The opening phase of a chess game is where you lay the foundation for the battle that is to follow. Just like in an actual war, you want to set up your forces in the most favorable way. This allows you to be well prepared when the fight begins. There are many ways of setting up your forces, but the following chess opening principles are generally a good place to start.
1 – Control the center (very important chess opening principle)
It is important to fight for control of the center. Having control of the center gives your pieces greater mobility and also slows down the advances of your opponent. Central control is most easily exercised by pawns, which is why the classical way to start a chess game is to play e4-e5, or d4-d5. But it is also possible to control the center with pieces.
2 – Develop your minor pieces (very important chess opening principle)
When it comes to developing pieces, we develop the minor pieces (bishops and knights) first and only introduce the rooks and queen later on. But we do not care about just any form of development. It is important to develop your pieces such that they are accomplishing something and can play an active part in your future plans. For example in the below position, the move Nf3 attacks the pawn on e5 and also exercises control over the central square d4. This is a better move than playing the knight to e2, where it only controls the d4 square and also blocks the light-squared bishop.
3 – Get your king to safety (very important chess opening principle)
Since checkmate ends the game, the safety of your king is of paramount importance. Most often king safety is achieved by castling the king, but in some rare instances the king can be safest in the center of the board.
4 – Connect your rooks (very important chess opening principle)
The last step to complete in the opening, is to connect your rooks. This way the rooks can protect each other and are free to roam the back rank, protecting advancing pawns and pieces from a distance. This step is achieved by moving the queen.
These 4 opening principles make up the main objectives for the beginning of a chess game. Completing them means you have successfully navigated the opening. Outside of these main objectives it is also important to bear in mind the following principles.
5 – Do not move your queen out too early
In most cases it is ill-advised to move your queen out early. The queen is the most powerful piece and you do not want to risk losing it in the early stages of a chess game. Moving the queen out also gives your opponent chances to develop with tempo. For example, in the given position Black has just played their queen to g5. This can be answered by Nf3 and the queen is forced to retreat (Qxg2 does not work due to Rg1 Qh3, Bxf7+!, leading to a winning advantage for White).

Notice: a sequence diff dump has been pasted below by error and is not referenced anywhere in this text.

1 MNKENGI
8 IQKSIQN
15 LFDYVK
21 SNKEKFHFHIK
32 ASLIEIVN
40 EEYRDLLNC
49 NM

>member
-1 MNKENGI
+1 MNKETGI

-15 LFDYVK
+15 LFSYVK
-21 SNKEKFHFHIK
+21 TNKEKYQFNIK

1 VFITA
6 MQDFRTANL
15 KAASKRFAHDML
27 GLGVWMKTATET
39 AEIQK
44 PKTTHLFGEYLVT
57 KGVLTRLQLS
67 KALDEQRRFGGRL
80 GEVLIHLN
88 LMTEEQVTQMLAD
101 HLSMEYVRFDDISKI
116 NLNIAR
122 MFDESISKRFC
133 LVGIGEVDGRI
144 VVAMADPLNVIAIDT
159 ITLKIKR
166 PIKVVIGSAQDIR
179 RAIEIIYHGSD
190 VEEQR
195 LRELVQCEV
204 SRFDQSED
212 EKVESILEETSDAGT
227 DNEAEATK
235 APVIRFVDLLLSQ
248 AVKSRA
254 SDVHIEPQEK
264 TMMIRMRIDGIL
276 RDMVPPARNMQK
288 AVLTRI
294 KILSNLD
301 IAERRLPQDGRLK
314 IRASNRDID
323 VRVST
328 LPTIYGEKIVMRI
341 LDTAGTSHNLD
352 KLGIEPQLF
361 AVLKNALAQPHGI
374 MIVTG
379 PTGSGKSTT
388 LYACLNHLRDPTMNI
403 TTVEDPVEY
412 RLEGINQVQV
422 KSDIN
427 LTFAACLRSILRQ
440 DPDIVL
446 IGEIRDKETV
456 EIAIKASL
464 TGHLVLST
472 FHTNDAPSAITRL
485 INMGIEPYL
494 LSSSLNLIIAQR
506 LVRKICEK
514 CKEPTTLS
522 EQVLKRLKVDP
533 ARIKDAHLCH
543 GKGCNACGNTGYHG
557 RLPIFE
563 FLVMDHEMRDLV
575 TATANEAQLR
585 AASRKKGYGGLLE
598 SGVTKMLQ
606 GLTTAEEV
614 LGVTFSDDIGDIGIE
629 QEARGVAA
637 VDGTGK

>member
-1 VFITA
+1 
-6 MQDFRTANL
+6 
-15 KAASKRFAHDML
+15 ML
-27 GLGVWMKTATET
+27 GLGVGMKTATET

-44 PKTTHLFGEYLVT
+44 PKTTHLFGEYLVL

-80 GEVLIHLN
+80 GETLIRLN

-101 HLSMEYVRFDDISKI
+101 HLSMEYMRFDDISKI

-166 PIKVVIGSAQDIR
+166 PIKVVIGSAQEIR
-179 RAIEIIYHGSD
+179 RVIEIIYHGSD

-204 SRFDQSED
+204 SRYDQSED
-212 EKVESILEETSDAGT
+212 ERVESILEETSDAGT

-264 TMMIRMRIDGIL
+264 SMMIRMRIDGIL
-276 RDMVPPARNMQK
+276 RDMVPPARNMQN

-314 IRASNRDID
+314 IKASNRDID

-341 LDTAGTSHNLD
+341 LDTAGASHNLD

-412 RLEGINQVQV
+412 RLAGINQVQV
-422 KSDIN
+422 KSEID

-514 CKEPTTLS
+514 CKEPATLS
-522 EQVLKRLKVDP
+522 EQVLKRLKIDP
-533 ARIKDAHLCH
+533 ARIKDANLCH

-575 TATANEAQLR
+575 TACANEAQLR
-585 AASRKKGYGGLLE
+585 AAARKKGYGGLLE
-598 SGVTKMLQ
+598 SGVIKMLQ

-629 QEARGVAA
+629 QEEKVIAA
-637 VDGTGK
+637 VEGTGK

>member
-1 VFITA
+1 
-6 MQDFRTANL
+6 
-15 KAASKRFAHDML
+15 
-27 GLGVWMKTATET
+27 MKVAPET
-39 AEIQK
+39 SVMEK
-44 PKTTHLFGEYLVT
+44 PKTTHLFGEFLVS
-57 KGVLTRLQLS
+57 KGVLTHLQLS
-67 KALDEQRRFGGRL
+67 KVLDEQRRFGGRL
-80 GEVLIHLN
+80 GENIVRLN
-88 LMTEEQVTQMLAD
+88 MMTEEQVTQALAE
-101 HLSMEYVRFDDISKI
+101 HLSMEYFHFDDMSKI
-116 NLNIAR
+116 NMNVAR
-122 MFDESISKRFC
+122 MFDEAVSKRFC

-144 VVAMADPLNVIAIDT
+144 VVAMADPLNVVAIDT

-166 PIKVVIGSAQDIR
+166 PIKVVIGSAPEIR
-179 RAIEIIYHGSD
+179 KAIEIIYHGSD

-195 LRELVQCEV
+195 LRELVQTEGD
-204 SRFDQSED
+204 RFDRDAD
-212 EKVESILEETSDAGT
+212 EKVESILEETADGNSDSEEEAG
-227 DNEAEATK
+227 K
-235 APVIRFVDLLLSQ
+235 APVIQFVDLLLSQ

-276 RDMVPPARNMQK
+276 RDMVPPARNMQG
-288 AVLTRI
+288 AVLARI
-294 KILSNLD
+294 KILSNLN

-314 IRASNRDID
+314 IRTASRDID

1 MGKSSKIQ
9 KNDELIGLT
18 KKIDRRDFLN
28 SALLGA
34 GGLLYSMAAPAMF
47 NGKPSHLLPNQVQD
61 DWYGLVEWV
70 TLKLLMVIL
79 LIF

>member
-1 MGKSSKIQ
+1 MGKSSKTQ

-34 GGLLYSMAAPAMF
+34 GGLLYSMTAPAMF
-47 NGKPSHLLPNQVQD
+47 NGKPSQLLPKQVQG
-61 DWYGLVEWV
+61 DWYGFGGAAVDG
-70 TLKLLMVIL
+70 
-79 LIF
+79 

6 – Do not move pieces unnecessarily
You want to complete the opening as quickly as possible. Moving pieces more than once (unless there is good reason to do so) slows down your opening objectives. In this example Black had previously played the Bishop to e7. It would be a waste of time to now play it to c5 (this move could have been played immediately).
7 – Avoid making too many pawn moves
If you make too many pawn moves, it means you are neglecting the development of your minor pieces. As pawns cannot move backwards, it also means you are creating permanent weaknesses. In the given example White already has a huge advantage, as all of their minor pieces are developed while Black has developed none.
8 – Try not to move the pawns in front of your king
The pawns in front of your king provide safety. If you move them you create weaknesses, as is the case with any other pawn moves. The advanced pawns leave your king exposed and provide easy attacking targets for your opponent’s pieces. In the position presented below, Black stands much better due to the advanced pawns in front of White’s king. Black can start by playing the queen to d7, followed by queenside castling and the repositioning of that rook on a8 to g8. Now a kingside pawn storm gives Black an easy and deadly attack on White’s king.
These principles should give you a good guideline on how to play the opening but there are cases where these opening principles are broken. If you come across such instances, pause for thought as to why it is a good idea in that scenario. Also, do not forget to pay attention to what your opponent is doing!
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My name is Luka Elliott. I have 17+ years of chess playing experience and have competed at a provincial, national and international level. My current CHESSA rating is 1904 and my FIDE rating is 1770.